BOREKH-MORTKHE (“VIRGILI”) KAHAN (August 5, 1883-January 31, 1936)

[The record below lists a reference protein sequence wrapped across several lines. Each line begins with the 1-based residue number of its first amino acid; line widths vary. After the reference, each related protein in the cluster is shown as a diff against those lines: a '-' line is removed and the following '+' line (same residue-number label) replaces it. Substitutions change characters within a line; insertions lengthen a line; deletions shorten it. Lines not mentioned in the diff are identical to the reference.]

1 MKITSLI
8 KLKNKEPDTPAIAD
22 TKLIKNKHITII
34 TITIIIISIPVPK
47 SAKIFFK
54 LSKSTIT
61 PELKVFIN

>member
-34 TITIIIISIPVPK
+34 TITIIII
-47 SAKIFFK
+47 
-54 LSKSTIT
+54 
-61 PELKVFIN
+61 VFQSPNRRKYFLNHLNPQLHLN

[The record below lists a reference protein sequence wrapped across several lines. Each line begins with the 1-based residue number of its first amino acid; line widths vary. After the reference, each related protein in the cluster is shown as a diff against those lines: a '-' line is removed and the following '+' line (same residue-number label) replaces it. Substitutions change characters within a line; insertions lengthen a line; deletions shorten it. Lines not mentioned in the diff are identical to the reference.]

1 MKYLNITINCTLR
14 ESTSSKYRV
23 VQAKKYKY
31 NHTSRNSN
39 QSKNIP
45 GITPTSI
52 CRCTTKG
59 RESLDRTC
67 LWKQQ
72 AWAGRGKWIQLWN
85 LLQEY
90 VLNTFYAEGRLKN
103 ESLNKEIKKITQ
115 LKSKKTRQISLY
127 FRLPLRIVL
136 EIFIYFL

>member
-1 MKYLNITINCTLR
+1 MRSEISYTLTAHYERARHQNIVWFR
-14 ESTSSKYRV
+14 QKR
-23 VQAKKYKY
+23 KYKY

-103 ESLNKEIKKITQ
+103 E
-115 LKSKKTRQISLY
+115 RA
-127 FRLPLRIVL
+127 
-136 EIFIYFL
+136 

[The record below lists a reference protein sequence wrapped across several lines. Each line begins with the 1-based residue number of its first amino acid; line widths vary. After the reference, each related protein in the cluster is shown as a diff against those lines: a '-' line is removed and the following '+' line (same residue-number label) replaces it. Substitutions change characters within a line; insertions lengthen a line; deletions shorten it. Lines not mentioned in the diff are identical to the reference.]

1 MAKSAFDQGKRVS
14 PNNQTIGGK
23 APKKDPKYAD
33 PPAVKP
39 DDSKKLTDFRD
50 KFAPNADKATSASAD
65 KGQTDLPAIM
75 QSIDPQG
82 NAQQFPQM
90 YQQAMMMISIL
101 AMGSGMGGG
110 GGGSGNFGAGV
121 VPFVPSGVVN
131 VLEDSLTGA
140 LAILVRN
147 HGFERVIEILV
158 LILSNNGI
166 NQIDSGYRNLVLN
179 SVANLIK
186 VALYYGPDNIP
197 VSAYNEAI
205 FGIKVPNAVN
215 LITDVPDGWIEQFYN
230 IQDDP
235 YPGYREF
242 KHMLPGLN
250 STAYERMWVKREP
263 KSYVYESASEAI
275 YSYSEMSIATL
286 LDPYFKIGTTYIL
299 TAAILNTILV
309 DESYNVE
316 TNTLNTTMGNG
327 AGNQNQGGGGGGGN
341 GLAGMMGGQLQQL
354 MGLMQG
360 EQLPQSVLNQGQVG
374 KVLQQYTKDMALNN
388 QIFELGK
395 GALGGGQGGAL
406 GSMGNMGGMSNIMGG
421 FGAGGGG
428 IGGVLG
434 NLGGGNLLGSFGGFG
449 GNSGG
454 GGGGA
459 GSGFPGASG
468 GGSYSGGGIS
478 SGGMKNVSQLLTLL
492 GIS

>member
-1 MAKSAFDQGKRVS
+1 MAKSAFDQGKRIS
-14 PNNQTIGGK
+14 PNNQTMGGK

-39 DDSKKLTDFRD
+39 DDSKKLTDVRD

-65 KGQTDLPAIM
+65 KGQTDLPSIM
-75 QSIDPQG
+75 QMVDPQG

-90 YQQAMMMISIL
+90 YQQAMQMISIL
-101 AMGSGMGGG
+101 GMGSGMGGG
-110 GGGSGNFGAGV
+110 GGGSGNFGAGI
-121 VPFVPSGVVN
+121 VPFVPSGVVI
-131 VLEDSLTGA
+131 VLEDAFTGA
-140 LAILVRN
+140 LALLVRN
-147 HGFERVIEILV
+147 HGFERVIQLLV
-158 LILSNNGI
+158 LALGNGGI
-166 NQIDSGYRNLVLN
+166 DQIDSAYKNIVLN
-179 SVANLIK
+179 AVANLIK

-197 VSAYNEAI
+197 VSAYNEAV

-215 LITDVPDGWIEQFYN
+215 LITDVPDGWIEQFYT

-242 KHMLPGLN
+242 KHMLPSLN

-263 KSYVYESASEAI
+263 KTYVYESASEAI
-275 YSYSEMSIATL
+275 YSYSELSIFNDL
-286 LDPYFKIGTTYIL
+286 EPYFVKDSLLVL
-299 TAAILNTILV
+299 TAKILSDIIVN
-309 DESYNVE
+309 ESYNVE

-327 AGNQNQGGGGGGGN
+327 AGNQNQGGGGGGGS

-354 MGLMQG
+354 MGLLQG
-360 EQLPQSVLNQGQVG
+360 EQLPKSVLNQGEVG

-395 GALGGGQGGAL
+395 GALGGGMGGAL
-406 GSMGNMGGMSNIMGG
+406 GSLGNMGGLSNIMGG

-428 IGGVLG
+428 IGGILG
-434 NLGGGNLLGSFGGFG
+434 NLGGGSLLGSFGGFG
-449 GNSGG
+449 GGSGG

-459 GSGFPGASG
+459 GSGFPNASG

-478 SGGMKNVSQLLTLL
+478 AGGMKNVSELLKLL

He was born in Mohilev (Mogilev), Byelorussia. His father Yitskhok Kahan, the brother of the Hebrew writer Mordekhai ben Hillel Hacohen, was a well-to-merchant businessman and a fervent Ḥabadnik (follower of the Lubavitsher Rebbe); he sent his son to study in the yeshivas of Brisk (Brest) and Volozhin. He later acquired a general education in Mohilev where he settled in 1898. At that time, he had occasion to meet members of illegal Jewish labor circles in Homel (Gomel); in 1899 he joined the Bund for which, thanks to his oratorical skills, energy, and organizational talents, he soon distinguished himself on behalf of the movement. Together with Viktor Shulman and Y. Kh. Brener, he published in Homel (1900-1901) the illegal work Der kampf (The struggle), and in 1902 he was already a “professional revolutionary,” had gone on a variety of assignments from city to city, transported illegal literature, fell into the hands of the police in Smolensk, and with his own personal heroism extracted himself from the authorities and make his escape abroad. He was in Geneva (1904) where he took part in the work of foreign committee of the Bund, and in 1905 he returned to Russia and (using the party pseudonym Virgili) was active in the Bundist movement in Homel, Mohilev, Bobruisk, Vilna, Smorgon (Smarhon), Zhitomir, Lodz, and St. Petersburg. In April-May 1905, he was the organizer of the Bund’s self-defense during the Zhitomir pogrom, and in June made his way from there promptly to Lodz, participated in the fight at the barricades on Wschodnia Street, was apparently wounded, and for a time disappeared from sight. He was taken for dead among the Bund members, and in the Bundist Letste pasirungen (Latest happenings) of July 25, 1905, an obituary for him was published. In 1906 he was a delegate to the seventh conference of the Bund in Lemberg; in 1907 he was a member of the Bundist delegation to the conference of the Russian Social-Democratic Workers’ Party in London; in 1908 he led a strike of 2,000 women stocking-makers in Vilna. Under the influence of the political reaction that year in Russia, Cohen underwent a mood swing of depression, became religious, withdrew from party work, and only after the outbreak of WWI returned to St. Petersburg where he worked as director of a factory. In 1918 he settled in Vilna and took up a leading role in an array of Jewish community and cultural organizations, such as: the Vilna Jewish relief committee for war refugees (Yekopo); the Central Education Committee in Vilna; the Central Jewish School Committee (Tsisho) for all of Vilna; the Yiddish Scientific Institute (YIVO)—until his death he was member of its executive committee; and the like. He worked in leading positions in ORT (Association for the Promotion of Skilled Trades), later in the Jewish people’s cooperative bank of Vilna. In 1927 he was a Bundist representative on the Vilna city council; in 1928 he was a member of the Vilna Jewish community administration. He visited Israel in 1927 and later took part in a campaign for the rights of the Yiddish language in the land of Israel, a movement led from Poland. He published articles and correspondence pieces in Veker (Alarm), Folkstsaytung (People’s newspaper), and Di hofnung (The hope) in Vilna (1906-1907); was a contributor to the Russian-language Bundist Evreiskii rabochii (Jewish labor) in St. Petersburg (May-July 1918), and to Shul un heym (School and home), a journal for adults in Vilna (1921-1923); served as editor of Unzer shtime (Our voice), a one-off publication of the Bund in Vilna (September 1926). He contributed anonymously to numerous publications of the Central Education Committee and ORT in Vilna. After the split in the Vilna Bund (1920-1923), he followed the social-democratic Bund and wrote pieces for its newspapers. He died in Vilna. Some 20,000 people attended his funeral. Kahan’s great idealism was praised in the obituaries for him. In his memory, YIVO established in his name in 1937 the “Proaspirantur” [a preparatory program for research students who had not studied at the tertiary level] and the following year published B. kahan virgili, zamlbukh tsu zayn biografye un kharakteristik (B. Kahan Virgili, collection on his biography and character), 139 pp., which included articles and memoirs concerning his life and work; and it republished his article on the Jewish family which had appeared in Shul un heym (issue no. 1).